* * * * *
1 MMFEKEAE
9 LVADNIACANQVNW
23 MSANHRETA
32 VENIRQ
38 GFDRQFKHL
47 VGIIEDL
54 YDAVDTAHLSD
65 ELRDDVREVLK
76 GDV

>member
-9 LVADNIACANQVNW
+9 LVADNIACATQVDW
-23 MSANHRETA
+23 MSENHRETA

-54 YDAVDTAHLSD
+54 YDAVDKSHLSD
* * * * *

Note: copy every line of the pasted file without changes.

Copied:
1 MMFEKEAE
9 LVADNIACANQVNW
23 MSANHRETA
32 VENIRQ
38 GFDRQFKHL
47 VGIIEDL
54 YDAVDTAHLSD
65 ELRDDVREVLK
76 GDV

>member
-9 LVADNIACANQVNW
+9 LVADNIACATQVDW
-23 MSANHRETA
+23 MSENHRETA

-54 YDAVDTAHLSD
+54 YDAVDKSHLSD